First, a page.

Ante-Nicene Fathers/Volume V/Hippolytus/The Refutation of All Heresies/Book VI/Part 30

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Chapter XXIX.—The Other Valentinian Emanations in Conformity with the Pythagorean System of Numbers.

The quaternion, then, advocated by Valentinus, is “a source of the everlasting nature having roots;”[1] and Sophia (is the power) from whom the animal and material creation has derived its present condition.  But Sophia is called “Spirit,” and the Demiurge “Soul,” and the Devil “the ruler of this world,” and Beelzebub “the (ruler) of demons.”  These are the statements which they put forward. But further, in addition to these, rendering, as I have previously mentioned, their entire system of doctrine (akin to the) arithmetical (art), (they determine) that the thirty Æons within the Pleroma have again, in addition to these, projected other Æons, according to the (numerical) proportion (adopted by the Pythagoreans), in order that the Pleroma might be formed into an aggregate, according to a perfect number. For how the Pythagoreans divided (the celestial sphere) into twelve and thirty and sixty parts, and how they have minute parts of diminutive portions, has been made evident.

In this manner these (followers of Valentinus) subdivide the parts within the Pleroma. Now likewise the parts in the Ogdoad have been subdivided, and there has been projected Sophia, which is, according to them, mother of all living creatures, and the “Joint Fruit of the Pleroma,” (who is) the Logos,[2] (and other Æons,) who are celestial angels that have their citizenship in Jerusalem which is above, which is in heaven. For this Jerusalem is Sophia, she (that is) outside (the Pleroma), and her spouse is the “Joint Fruit of the Pleroma.” And the Demiurge projected souls; for this (Sophia) is the essence of souls. This (Demiurge), according to them, is Abraham, and these (souls) the children of Abraham. From the material and devilish essence the Demiurge fashioned bodies for the souls. This is what has been declared: “And God formed man, taking clay from the earth, and breathed upon his face the breath of life, and man was made into a living soul.”[3] This, according to them, is the inner man, the natural (man), residing in the material body: Now a material (man) is perishable, incomplete, (and) formed out of the devilish essence. And this is the material man, as it were, according to them an inn,[4] or domicile, at one time of soul only, at another time of soul and demons, at another time of soul and Logoi.[5] And these are the Logoi that have been dispersed from above, from the “Joint Fruit of the Pleroma” and (from) Sophia, into this world. And they dwell in an earthly body, with a soul, when demons do not take up their abode with that soul. This, he says, is what has been written in Scripture: “On this account I bend my knees to the God and Father and Lord of our Lord Jesus Christ, that God would grant you to have Christ dwelling in the inner man,”[6]—that is, the natural (man), not the corporeal (one),—“that you may be able to understand what is the depth,” which is the Father of the universe, “and what is the breadth,” which is Staurus, the limit of the Pleroma, “or what is the length,” that is, the Pleroma of the Æons. Wherefore, he says, “the natural man receiveth not the things of the Spirit of God, for they are foolishness unto him;”[7] but folly, he says, is the power of the Demiurge, for he was foolish and devoid of understanding, and imagined himself to be fabricating the world.  He was, however, ignorant that Sophia, the Mother, the Ogdoad, was really the cause of all the operations performed by him who had no consciousness in reference to the creation of the world.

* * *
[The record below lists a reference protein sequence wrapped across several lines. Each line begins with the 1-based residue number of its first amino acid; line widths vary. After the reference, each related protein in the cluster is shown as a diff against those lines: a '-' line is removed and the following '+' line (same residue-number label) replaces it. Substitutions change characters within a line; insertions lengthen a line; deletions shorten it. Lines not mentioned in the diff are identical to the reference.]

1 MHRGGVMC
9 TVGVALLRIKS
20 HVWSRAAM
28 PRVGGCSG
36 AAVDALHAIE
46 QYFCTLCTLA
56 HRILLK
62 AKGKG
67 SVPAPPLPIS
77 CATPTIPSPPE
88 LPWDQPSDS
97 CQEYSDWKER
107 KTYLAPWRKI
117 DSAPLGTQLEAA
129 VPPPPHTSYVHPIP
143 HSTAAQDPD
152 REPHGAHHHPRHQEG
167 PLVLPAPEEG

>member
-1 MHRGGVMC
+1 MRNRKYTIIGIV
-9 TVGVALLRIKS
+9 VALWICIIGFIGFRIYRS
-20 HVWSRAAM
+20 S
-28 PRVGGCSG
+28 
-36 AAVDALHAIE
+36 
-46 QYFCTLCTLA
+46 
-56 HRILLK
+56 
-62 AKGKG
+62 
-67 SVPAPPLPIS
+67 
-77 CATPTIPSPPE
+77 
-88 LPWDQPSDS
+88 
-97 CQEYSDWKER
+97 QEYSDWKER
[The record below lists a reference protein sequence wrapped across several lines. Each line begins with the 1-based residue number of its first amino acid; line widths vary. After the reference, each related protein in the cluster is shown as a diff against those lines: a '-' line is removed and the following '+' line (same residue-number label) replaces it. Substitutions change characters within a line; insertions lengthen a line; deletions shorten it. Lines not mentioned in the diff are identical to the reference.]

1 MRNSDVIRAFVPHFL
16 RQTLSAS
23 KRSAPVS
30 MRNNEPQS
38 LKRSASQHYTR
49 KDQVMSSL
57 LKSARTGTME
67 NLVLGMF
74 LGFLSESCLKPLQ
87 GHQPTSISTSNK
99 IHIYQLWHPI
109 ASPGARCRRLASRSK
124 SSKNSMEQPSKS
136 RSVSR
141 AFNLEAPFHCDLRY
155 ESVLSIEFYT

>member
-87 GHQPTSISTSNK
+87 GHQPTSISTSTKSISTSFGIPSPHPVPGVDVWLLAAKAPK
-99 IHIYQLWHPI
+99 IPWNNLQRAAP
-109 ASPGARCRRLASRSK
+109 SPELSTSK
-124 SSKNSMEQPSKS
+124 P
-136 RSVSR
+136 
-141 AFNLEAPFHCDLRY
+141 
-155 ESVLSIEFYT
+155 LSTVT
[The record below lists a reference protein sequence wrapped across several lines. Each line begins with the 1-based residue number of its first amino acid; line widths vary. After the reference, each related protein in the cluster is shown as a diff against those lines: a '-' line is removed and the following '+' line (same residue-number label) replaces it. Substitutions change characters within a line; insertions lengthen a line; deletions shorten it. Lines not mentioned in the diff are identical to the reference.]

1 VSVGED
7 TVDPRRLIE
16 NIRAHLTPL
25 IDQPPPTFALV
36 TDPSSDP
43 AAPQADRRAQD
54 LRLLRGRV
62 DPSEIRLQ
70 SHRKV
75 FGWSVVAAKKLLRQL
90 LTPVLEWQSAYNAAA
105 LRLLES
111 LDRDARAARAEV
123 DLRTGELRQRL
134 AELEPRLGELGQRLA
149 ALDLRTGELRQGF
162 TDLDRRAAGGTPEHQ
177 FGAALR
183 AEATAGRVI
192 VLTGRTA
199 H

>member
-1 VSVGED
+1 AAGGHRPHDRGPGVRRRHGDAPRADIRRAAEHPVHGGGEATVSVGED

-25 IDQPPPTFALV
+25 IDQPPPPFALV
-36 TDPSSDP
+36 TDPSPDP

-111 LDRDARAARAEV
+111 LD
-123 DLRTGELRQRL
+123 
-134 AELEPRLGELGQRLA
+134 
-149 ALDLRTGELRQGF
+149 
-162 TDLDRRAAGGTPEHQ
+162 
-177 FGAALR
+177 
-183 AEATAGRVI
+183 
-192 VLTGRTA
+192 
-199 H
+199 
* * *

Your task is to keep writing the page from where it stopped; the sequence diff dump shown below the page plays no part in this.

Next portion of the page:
1. These words are a line out of Pythagoras’ Golden Verses:— Πηγή τις ἀενάου φύσεως ῥιζώματ᾽ ἔχουσα—(48).
  2. The Abbe Cruise thinks that a comparison of this passage with the corresponding one in Irenæus suggests the addition of οἱ δορυφόροι after Λόγος, i.e., the Logos and his satellites. [Vol. i. p. 381, this series.]
  3. Gen. ii. 7.
  4. Or, “subterranean” (Cruice).
  5. Epiphanius, Hær., xxxi. sec. 7.
  6. Eph. iii. 14–18.
  7. 1 Cor. ii. 14.